Palestinians call on world to reject Trump peace plan

Palestinian President Mahmoud Abbas. (REUTERS file photo)
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Updated 28 January 2020

Palestinians call on world to reject Trump peace plan

  • The US proposal may also seek to give Israel the green light to annex the Jordan Valley, a key territory that constitutes around 30 percent of the West Bank

RAMALLAH: The Palestinians on Monday urged world powers to reject Donald Trump’s peace plan, which they said President Mahmud Abbas had refused to discuss with his US counterpart despite several outreaches.
Trump is due to unveil his proposal for Middle East peace this week in Washington, where he is scheduled to meet Israeli Prime Minister Benjamin Netanyahu and opposition leader Benny Gantz.
Palestinian leaders, who have not been invited to the White House, have already rejected the US initiative and insist that Trump’s administration has forfeited its role as an honest broker in the conflict due to what they say is the president’s pro-Israel bias.
“We call on the international community to not be partners in this (plan) because it contravenes international law,” Palestinian Prime Minister Mohammed Shtayyeh told journalists ahead of a weekly cabinet meeting.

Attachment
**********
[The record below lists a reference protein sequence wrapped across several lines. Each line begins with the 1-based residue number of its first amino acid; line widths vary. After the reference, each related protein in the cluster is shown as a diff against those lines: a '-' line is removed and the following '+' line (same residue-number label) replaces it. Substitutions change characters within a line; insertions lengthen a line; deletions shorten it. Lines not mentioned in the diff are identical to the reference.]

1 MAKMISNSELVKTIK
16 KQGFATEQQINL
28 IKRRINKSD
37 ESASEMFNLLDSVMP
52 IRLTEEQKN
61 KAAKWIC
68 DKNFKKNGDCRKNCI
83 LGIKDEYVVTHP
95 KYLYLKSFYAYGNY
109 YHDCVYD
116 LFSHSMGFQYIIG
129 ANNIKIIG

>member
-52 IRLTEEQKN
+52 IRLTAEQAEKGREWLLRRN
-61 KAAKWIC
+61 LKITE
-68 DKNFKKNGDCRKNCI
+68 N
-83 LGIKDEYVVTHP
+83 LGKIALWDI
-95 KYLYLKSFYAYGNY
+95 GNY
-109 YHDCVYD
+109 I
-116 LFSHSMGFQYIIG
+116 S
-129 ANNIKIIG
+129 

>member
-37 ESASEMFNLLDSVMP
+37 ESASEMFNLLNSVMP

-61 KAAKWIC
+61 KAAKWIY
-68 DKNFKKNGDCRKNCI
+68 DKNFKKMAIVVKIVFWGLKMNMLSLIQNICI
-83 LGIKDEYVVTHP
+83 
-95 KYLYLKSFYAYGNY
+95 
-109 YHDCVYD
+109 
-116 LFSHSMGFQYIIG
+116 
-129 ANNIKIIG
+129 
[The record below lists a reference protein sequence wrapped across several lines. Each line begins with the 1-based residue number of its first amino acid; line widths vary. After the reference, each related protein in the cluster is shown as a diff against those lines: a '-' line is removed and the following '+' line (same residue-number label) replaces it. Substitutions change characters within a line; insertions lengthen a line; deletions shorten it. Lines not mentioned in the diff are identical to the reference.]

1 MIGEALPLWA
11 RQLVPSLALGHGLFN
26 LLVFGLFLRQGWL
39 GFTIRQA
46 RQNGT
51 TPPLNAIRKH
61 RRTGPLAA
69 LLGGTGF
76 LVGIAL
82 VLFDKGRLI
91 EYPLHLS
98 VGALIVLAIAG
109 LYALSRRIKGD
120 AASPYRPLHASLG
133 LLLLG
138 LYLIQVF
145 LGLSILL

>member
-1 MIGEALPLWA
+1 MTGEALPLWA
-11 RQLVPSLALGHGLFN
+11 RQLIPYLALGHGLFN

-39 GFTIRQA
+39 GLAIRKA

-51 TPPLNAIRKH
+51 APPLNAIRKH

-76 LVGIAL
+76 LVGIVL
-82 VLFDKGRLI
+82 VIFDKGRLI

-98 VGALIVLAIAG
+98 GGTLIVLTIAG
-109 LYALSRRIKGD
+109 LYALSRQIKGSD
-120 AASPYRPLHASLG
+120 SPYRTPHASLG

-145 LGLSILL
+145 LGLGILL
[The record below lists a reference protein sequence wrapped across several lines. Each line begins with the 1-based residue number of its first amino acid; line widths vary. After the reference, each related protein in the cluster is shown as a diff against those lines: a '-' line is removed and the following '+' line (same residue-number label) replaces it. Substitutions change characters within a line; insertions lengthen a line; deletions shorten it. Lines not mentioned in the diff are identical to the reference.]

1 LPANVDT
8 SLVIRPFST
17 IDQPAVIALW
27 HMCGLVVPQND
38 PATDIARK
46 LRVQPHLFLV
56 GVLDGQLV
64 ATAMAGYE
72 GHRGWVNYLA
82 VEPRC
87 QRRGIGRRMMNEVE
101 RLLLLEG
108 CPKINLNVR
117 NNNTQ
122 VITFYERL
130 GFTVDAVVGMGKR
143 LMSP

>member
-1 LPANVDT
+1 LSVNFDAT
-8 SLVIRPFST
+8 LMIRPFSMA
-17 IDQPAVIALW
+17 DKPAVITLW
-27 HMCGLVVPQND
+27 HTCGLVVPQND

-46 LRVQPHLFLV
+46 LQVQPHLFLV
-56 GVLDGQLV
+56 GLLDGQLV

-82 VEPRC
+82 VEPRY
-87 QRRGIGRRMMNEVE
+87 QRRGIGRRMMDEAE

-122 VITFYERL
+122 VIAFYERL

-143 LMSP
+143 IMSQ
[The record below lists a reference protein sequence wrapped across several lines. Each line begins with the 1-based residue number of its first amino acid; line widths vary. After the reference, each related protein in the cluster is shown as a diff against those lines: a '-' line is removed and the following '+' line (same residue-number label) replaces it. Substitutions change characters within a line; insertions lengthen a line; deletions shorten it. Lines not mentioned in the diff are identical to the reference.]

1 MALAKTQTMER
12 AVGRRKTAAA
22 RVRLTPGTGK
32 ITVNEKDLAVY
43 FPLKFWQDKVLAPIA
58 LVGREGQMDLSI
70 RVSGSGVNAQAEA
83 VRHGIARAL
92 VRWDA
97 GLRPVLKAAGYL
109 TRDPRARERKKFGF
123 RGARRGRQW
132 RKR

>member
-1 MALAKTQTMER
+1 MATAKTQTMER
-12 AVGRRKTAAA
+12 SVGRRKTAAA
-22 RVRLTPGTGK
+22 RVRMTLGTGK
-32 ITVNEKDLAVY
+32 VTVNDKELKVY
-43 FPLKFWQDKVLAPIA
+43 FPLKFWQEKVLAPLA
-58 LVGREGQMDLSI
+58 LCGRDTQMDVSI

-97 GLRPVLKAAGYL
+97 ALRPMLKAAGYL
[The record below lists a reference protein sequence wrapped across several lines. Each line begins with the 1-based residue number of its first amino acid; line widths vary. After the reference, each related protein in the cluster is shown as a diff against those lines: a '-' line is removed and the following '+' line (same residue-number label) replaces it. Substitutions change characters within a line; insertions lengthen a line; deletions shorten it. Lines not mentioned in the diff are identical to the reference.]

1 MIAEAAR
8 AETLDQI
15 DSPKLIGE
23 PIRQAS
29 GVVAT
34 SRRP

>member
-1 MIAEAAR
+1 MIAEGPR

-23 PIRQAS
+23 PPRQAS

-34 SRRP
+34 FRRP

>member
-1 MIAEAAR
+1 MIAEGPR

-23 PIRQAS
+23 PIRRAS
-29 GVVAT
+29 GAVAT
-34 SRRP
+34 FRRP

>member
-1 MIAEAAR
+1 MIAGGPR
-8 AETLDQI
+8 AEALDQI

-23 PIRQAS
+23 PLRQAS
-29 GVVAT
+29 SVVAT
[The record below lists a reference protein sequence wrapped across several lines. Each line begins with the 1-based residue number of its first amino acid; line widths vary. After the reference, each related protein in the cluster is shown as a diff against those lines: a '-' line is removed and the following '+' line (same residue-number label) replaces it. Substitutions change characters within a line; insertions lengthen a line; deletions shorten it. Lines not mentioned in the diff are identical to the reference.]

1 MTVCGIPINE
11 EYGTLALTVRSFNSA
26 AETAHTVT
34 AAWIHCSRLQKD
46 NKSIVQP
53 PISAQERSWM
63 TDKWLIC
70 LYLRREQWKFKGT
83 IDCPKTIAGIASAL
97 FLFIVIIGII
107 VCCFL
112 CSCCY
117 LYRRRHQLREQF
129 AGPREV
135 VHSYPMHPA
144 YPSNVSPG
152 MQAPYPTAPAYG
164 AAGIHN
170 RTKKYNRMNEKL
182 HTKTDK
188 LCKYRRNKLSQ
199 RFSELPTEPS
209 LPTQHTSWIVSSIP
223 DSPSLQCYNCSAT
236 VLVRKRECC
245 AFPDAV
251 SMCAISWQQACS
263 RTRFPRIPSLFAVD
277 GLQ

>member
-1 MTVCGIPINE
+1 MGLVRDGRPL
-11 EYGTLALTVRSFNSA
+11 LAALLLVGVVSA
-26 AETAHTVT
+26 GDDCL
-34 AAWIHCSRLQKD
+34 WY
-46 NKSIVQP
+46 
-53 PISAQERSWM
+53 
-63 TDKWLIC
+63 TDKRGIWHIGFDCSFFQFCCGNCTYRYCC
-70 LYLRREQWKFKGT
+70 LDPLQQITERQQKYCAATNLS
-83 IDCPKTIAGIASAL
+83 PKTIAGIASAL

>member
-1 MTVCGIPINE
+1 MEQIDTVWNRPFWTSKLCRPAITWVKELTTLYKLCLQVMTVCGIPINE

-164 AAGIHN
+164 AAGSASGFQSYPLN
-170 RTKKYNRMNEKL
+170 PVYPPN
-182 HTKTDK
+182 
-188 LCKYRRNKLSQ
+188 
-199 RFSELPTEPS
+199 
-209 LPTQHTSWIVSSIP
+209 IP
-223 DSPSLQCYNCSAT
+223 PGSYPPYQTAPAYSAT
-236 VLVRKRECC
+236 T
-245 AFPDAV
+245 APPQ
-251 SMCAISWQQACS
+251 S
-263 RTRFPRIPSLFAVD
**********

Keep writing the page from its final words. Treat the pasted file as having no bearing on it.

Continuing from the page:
The details of Trump’s initiative, which has been in the works since 2017, are not yet public.
But his administration has already recognized Israeli sovereignty over the Golan Heights, which the Jewish state captured from Syria in the Six-Day War of 1967 and stopped referring to the West Bank as “occupied” territory.
It also no longer considers Israeli settlements there as inconsistent with international law and most analysts expect his proposal to reaffirm his administration’s positions.
Trump also broke with decades of international consensus that the fate of Jerusalem should be negotiated between the parties when he recognized the disputed city as Israel’s capital in December 2017.
He is releasing the plan as he faces impeachment hearings over abuse of office and while Netanyahu battles serious corruption charges during a neck-and-neck election against Gantz.
“This a plan to protect Trump from impeachment and protect Netanyahu from prison. It is not a Middle East peace plan,” Shtayyeh told a Cabinet meeting.
Previously released parts of the Trump initiative purport to offer the Palestinians substantial economic incentives.

FASTFACT

US President Donald Trump is due to unveil his proposal for Middle East peace this week in Washington, where he is scheduled to meet Israeli Prime Minister Benjamin Netanyahu and opposition leader Benny Gantz.

“The rights of the Palestinian people are not for sale,” Shtayyeh said. “This plan gives Israel sovereignty over Palestinian territory.”
Three Palestinian officials, speaking on condition of anonymity, told AFP on Monday that Trump had made several attempts to discuss the plan with Abbas in recent weeks, but the Palestinian president had rejected those outreaches.
“There will be no discussion with the Americans until they recognize the two-state solution,” one senior official said.
A spokesperson for the American Embassy in Jerusalem was not immediately available for comment.